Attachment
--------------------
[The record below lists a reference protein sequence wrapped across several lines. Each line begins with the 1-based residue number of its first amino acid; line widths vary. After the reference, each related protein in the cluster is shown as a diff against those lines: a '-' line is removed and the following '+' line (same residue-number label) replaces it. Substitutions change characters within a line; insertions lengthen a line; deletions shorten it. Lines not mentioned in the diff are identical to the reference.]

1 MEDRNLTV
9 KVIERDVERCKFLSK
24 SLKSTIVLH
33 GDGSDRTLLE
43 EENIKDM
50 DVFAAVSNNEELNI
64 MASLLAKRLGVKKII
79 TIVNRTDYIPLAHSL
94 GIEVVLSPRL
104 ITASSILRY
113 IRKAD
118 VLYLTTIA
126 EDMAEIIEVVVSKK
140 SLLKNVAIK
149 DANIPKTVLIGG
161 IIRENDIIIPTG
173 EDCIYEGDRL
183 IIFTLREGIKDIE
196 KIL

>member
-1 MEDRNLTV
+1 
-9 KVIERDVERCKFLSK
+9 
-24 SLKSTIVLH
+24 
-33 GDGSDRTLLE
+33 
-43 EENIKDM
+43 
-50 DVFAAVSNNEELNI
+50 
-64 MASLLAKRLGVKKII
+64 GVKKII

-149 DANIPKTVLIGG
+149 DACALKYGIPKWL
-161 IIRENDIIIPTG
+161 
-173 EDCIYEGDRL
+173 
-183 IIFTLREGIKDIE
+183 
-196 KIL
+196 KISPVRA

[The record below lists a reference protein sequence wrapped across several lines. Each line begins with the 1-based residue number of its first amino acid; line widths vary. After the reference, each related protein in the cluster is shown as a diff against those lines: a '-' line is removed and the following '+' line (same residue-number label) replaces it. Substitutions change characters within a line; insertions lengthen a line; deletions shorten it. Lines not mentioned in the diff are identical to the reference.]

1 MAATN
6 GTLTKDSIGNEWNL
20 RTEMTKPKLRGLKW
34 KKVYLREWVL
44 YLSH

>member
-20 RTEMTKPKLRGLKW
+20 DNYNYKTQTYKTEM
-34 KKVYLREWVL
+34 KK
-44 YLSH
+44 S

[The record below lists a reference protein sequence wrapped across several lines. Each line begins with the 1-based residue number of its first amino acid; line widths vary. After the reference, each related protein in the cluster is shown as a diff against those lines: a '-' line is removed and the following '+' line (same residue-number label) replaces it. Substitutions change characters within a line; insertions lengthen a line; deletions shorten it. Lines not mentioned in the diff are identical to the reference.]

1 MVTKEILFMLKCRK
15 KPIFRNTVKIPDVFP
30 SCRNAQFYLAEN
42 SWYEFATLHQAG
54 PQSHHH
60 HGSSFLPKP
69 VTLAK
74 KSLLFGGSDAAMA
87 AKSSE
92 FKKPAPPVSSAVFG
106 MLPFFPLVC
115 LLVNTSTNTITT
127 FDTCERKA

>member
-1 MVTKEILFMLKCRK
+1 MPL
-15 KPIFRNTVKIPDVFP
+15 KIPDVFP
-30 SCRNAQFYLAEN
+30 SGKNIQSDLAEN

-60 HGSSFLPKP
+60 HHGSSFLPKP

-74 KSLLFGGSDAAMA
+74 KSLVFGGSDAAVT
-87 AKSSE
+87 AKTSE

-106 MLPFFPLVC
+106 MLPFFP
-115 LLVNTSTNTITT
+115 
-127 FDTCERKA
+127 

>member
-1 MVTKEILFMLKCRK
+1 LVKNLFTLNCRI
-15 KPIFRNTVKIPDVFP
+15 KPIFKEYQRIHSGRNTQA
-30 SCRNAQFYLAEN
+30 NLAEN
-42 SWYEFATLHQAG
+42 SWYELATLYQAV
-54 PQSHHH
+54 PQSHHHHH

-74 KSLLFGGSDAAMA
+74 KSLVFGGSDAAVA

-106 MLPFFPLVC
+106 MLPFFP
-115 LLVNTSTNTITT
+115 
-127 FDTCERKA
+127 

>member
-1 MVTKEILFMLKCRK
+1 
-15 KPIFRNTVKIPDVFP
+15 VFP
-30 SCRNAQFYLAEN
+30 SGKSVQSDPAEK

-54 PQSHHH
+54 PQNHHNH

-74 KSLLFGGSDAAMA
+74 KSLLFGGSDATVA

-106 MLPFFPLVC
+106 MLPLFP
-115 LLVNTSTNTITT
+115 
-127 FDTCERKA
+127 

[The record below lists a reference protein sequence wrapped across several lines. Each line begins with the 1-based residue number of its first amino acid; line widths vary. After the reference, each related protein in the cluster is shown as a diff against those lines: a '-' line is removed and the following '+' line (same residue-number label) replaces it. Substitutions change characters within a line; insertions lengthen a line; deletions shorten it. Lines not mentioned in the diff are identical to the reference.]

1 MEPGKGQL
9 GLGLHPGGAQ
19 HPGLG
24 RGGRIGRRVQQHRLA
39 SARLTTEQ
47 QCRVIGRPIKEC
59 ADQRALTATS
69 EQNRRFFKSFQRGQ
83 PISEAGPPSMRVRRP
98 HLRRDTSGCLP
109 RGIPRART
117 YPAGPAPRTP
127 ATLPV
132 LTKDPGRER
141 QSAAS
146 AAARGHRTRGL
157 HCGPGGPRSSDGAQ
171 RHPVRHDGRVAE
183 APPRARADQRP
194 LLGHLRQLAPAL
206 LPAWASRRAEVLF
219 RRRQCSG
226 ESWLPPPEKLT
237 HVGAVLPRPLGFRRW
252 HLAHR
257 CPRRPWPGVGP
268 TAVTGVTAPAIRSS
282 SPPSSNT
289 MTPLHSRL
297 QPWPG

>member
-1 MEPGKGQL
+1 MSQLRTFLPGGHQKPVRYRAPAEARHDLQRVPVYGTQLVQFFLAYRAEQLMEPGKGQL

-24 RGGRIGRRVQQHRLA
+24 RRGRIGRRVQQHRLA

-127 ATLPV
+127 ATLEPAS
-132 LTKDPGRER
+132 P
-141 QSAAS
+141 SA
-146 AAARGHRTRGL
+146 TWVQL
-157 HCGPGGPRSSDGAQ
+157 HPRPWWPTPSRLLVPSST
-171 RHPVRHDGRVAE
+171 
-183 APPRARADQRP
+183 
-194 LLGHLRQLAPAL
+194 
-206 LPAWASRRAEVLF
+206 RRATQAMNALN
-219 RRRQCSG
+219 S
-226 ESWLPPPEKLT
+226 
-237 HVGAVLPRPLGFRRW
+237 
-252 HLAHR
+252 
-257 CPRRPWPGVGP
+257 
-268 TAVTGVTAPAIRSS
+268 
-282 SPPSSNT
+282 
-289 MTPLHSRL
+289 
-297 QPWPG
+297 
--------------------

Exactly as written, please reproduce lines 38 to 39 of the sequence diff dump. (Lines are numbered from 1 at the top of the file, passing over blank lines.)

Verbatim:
-161 IIRENDIIIPTG
+161 